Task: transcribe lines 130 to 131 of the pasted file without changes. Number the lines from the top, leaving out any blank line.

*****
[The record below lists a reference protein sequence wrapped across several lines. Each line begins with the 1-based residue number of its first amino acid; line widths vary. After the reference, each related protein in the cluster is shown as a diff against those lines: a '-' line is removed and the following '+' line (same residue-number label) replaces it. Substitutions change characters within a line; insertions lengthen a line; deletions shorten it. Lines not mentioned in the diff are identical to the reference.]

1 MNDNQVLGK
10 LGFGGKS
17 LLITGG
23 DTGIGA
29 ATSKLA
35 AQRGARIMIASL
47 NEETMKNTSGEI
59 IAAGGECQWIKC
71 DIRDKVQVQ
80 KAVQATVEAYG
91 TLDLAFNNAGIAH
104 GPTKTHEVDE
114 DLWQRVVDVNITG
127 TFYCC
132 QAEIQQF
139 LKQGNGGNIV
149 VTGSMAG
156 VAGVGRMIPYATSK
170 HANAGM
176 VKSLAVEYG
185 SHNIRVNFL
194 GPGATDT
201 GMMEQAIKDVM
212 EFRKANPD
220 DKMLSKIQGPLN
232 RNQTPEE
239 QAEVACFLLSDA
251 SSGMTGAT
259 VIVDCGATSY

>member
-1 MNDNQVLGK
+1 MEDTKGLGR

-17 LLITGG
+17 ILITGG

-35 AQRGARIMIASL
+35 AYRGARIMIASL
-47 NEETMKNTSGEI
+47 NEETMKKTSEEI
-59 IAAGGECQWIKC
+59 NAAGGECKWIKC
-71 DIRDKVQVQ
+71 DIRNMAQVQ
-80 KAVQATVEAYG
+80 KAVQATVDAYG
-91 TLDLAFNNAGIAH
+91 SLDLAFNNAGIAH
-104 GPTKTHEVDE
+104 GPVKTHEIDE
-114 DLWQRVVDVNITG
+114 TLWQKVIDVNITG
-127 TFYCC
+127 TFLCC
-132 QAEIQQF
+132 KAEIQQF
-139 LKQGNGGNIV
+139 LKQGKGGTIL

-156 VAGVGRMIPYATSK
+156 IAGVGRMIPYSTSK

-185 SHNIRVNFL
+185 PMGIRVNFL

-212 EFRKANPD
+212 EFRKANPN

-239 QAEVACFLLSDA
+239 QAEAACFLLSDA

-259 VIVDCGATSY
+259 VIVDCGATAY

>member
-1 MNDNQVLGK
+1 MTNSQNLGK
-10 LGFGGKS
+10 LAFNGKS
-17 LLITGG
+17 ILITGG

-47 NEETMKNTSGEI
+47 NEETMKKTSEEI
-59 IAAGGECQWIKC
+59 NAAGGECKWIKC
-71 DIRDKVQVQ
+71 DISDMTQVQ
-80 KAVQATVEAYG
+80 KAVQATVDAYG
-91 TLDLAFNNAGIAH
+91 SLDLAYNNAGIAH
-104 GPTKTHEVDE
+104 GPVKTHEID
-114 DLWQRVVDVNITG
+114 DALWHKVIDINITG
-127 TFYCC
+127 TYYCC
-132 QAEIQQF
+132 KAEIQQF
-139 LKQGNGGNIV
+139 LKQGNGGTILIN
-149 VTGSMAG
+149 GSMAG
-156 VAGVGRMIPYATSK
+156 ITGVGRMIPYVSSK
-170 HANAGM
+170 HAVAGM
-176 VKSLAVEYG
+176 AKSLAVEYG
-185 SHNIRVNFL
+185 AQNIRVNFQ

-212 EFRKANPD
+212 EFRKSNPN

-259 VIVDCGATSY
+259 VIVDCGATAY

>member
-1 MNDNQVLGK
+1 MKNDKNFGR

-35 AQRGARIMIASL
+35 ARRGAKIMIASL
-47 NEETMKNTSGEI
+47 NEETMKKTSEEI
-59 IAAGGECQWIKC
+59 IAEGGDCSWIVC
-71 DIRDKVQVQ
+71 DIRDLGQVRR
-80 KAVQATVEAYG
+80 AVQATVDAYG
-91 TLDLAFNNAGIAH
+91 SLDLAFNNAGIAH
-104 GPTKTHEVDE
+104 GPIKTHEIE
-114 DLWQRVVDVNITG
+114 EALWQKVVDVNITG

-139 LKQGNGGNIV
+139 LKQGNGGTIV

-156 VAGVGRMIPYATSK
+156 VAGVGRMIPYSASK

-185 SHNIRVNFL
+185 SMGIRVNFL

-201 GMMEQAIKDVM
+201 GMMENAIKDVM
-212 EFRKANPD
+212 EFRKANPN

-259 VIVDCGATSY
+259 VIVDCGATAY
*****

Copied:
-156 VAGVGRMIPYATSK
+156 VAGVGRMIPYSASK